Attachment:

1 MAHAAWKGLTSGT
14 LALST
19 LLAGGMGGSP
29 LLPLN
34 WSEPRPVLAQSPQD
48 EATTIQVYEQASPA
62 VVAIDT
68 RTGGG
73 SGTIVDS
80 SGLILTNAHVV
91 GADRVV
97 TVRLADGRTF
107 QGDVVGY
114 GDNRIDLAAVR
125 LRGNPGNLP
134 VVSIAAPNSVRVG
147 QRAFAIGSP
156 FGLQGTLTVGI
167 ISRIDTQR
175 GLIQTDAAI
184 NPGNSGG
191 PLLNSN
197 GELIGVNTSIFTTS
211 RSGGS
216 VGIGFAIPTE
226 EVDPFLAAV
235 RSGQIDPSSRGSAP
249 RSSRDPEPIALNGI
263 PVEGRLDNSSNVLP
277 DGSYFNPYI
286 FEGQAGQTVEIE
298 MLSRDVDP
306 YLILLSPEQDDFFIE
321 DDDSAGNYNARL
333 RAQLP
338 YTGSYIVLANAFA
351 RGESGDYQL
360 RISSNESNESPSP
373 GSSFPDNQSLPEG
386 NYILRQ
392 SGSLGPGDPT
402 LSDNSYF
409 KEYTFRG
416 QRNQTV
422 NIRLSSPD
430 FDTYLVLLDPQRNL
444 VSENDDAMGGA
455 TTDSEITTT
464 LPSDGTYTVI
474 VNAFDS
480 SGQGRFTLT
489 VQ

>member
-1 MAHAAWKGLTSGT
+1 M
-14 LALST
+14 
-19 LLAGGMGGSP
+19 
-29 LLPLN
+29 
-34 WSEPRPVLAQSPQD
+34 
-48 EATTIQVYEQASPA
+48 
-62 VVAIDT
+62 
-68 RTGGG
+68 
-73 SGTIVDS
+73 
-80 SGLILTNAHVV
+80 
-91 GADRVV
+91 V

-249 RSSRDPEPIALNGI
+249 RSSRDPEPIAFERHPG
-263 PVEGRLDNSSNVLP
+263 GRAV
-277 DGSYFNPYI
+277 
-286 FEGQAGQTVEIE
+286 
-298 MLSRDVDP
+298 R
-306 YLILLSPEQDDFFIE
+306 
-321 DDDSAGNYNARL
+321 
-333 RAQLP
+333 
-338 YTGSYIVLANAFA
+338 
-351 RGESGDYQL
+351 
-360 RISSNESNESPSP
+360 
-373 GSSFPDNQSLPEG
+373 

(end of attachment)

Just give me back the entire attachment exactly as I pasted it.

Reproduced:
1 MAHAAWKGLTSGT
14 LALST
19 LLAGGMGGSP
29 LLPLN
34 WSEPRPVLAQSPQD
48 EATTIQVYEQASPA
62 VVAIDT
68 RTGGG
73 SGTIVDS
80 SGLILTNAHVV
91 GADRVV
97 TVRLADGRTF
107 QGDVVGY
114 GDNRIDLAAVR
125 LRGNPGNLP
134 VVSIAAPNSVRVG
147 QRAFAIGSP
156 FGLQGTLTVGI
167 ISRIDTQR
175 GLIQTDAAI
184 NPGNSGG
191 PLLNSN
197 GELIGVNTSIFTTS
211 RSGGS
216 VGIGFAIPTE
226 EVDPFLAAV
235 RSGQIDPSSRGSAP
249 RSSRDPEPIALNGI
263 PVEGRLDNSSNVLP
277 DGSYFNPYI
286 FEGQAGQTVEIE
298 MLSRDVDP
306 YLILLSPEQDDFFIE
321 DDDSAGNYNARL
333 RAQLP
338 YTGSYIVLANAFA
351 RGESGDYQL
360 RISSNESNESPSP
373 GSSFPDNQSLPEG
386 NYILRQ
392 SGSLGPGDPT
402 LSDNSYF
409 KEYTFRG
416 QRNQTV
422 NIRLSSPD
430 FDTYLVLLDPQRNL
444 VSENDDAMGGA
455 TTDSEITTT
464 LPSDGTYTVI
474 VNAFDS
480 SGQGRFTLT
489 VQ

>member
-1 MAHAAWKGLTSGT
+1 M
-14 LALST
+14 
-19 LLAGGMGGSP
+19 
-29 LLPLN
+29 
-34 WSEPRPVLAQSPQD
+34 
-48 EATTIQVYEQASPA
+48 
-62 VVAIDT
+62 
-68 RTGGG
+68 
-73 SGTIVDS
+73 
-80 SGLILTNAHVV
+80 
-91 GADRVV
+91 V

-249 RSSRDPEPIALNGI
+249 RSSRDPEPIAFERHPG
-263 PVEGRLDNSSNVLP
+263 GRAV
-277 DGSYFNPYI
+277 
-286 FEGQAGQTVEIE
+286 
-298 MLSRDVDP
+298 R
-306 YLILLSPEQDDFFIE
+306 
-321 DDDSAGNYNARL
+321 
-333 RAQLP
+333 
-338 YTGSYIVLANAFA
+338 
-351 RGESGDYQL
+351 
-360 RISSNESNESPSP
+360 
-373 GSSFPDNQSLPEG
+373 